German challenger banks: who’s who (and what’s their tech)
Dynamic Deutschland! With several new entrants looking to prosper in the German banking sector and be part of the Zeitgeist; FinTech Futures has created a list of the known challengers to date and the technology they are using.
We’ll be revisiting and updating this list on a regular basis. If you have any additions to the list, please get in touch with our editorial team.
Last updated: 10 September 2019
The challenger bank based on blockchain, Bitwala was founded by Jörg von Minckwitz, Jan Goslicki, and Benjamin P. Jones in October 2015.
With retail customers in all 31 countries of the European Economic Area (EEA), Bitwala offers a free current account with a built-in bitcoin wallet as well as BTC trading options. Bitwala enables its customers to trade bitcoin directly out of a current account, hosted by Berlin-based solarisBank.
Bitwala charges a 1% fee for bitcoin trading, while the current account (B2C) and the Bitwala Debit Card come free of charge.
In August 2019, Bitwala received a €13 million Series A funding round, led by Sony Financial Ventures and NKB Group. The funds were used to start offering Bitcoin accounts for businesses.
The bank is the name in Germany for Hello bank! – a digital direct bank – which in turn is part of BNP Paribas. It was launched in Germany in 2013 and offers online products, such as credit cards, loans, savings and insurance.
The roots of the bank in Germany is Cortal Consors, a European broker in consumer investing and online trading, owned by BNP Paribas. In 2013-2014 it was rebranded and joined different parts of BNP Paribas’ businesses in Europe. In Germany, it was merged into Consorsbank. In 2016, Consorsbank also absorbed DAB Bank, a German bank that BNP Paribas bought in 2014.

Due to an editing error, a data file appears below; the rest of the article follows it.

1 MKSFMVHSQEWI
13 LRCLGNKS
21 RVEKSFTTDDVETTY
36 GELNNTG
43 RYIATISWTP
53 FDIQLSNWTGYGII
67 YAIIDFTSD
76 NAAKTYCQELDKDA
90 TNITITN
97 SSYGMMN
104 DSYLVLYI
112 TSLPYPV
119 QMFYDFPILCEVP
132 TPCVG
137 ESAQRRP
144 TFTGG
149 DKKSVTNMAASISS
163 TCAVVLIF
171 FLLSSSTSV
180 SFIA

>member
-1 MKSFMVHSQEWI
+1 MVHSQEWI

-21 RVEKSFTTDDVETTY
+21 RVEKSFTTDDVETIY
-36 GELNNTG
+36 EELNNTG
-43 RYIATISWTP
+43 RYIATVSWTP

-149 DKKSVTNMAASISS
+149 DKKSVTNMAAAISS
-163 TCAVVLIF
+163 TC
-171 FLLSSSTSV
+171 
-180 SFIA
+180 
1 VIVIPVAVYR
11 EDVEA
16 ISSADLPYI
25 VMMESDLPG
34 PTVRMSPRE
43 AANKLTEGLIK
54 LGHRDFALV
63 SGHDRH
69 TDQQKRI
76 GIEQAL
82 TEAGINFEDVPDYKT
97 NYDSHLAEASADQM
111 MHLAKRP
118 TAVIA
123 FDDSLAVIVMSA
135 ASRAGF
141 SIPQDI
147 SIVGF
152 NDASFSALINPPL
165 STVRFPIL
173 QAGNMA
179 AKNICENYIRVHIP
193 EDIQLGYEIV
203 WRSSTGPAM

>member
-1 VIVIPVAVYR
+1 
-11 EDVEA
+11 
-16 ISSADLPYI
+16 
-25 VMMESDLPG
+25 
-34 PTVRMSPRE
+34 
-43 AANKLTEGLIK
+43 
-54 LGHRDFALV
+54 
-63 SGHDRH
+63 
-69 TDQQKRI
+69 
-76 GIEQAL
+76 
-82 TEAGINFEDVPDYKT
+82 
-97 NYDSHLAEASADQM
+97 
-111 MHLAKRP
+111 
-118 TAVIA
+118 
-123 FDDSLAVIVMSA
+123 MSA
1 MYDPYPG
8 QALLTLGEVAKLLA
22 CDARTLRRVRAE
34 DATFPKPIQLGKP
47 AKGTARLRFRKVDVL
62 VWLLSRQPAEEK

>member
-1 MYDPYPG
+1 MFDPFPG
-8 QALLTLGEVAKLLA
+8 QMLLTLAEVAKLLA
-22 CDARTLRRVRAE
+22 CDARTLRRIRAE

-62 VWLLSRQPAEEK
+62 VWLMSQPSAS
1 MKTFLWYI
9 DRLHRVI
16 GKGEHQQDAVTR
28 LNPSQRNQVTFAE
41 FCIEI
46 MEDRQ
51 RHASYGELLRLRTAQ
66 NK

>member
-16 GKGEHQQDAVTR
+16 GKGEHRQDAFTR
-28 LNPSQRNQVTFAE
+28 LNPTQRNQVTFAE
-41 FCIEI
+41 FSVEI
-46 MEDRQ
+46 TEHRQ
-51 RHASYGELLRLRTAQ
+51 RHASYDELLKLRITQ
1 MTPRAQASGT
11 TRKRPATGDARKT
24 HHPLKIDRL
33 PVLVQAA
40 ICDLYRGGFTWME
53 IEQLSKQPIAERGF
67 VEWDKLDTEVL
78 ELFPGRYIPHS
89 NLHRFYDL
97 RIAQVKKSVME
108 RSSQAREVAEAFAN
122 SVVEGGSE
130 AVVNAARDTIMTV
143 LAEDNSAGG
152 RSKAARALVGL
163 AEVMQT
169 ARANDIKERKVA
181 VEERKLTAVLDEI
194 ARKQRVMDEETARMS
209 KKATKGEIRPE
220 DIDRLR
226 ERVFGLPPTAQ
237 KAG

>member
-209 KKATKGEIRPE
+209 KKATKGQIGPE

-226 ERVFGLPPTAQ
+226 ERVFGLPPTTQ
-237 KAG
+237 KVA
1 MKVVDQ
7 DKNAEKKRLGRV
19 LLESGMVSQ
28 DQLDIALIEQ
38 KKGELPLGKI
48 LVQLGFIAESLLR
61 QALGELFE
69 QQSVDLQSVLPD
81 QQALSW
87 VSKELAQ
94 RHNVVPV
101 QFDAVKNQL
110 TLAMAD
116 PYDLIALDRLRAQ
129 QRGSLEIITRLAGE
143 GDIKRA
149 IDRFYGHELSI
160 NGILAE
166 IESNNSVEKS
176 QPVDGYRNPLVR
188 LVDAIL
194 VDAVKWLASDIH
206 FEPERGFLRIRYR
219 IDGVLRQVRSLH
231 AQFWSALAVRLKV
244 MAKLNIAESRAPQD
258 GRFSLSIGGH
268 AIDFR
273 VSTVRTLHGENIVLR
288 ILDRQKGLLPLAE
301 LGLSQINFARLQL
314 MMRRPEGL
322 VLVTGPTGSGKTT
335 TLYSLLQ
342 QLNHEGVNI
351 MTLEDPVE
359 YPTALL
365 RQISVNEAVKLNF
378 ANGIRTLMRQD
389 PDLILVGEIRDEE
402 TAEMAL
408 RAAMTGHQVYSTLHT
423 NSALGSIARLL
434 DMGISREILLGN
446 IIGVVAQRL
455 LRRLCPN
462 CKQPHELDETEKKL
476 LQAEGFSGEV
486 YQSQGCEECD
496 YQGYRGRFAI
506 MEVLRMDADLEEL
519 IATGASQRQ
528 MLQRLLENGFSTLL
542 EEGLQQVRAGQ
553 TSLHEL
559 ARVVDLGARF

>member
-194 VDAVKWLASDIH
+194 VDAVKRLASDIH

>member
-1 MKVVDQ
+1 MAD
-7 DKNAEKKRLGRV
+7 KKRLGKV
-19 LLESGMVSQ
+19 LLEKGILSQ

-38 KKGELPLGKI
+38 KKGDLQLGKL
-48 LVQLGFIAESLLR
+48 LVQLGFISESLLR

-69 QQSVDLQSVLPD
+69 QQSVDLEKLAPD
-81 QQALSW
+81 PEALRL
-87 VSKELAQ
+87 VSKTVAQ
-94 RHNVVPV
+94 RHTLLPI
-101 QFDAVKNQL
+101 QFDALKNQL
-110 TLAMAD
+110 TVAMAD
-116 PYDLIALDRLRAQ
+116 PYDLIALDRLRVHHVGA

In 2017, German fintech firm figo’s technology was the backbone for the launch of Consorsbank’s MultiBanking service.
Customers can now use accounts and deposits they have with other banks after logging into their online banking.
In 2016, FinTech Futures did a case study on Consorsbank – and its pursuit of app-iness.
Digital-only Fidor was founded in 2009, and is based in Munich. The bank holds a full banking licence and uses its own in-house developed technology, which it also licenses to other financial institutions (such as Penta Bank – see below) via its technology arm, Fidor Solutions.
In 2016, Fidor was acquired by BPCE, France’s second largest banking group, but remained as an independent business. However, the relationship did not prove successful and BPCE set out to sell Fidor in H2 2018. Fidor’s founder and CEO, Matthias Kröener, left the company in spring 2019.
In 2017, it partnered with Eight Inc to launch Fidor FinanceBay, its digital marketplace. The two firms said they are jointly designing Fidor’s customer experience for the community-based marketplace for financial services. The project was initially launched to Fidor’s customers in Germany as a beta test, followed by a global roll-out. Fidor FinanceBay is a standalone market infrastructure and white-label solution for distribution partners.
Fidor is also on the UK challenger list as it has operations in the country.
At the beginning of August 2019, Deutsche Bank started digital bank, Fyrst, designed to offer the ‘promise of security’ to freelancers, founders and entrepreneurs as the first digital bank specifically for self-employed workers.
One of Fyrst’s main aims is to compete with smaller fintech suppliers for large-scale institutes.
It is not to be confused as an additional digital bank, rather it is an offer from the private and corporate bank, Deutsche Bank.
Fyrst will compete with services such as Finnish bank, Holvi, who recently announced Germany as one of their core markets and focuses on creating advocacy among freelancers and small digital businesses by offering services such as tax calculation.
Other potential competitors include Berlin-based, Kontist and Penta.
Helsinki-based Holvi, established in 2011, offers a business current account and a debit card, Holvi Business Mastercard.
It launched in Germany in 2016. The same year it partnered with SumUp for the German market – combining SumUp’s mPOS offering with Holvi’s online business account – to serve SMEs and the self-employed in the country.
Also in 2016, Holvi was acquired by BBVA.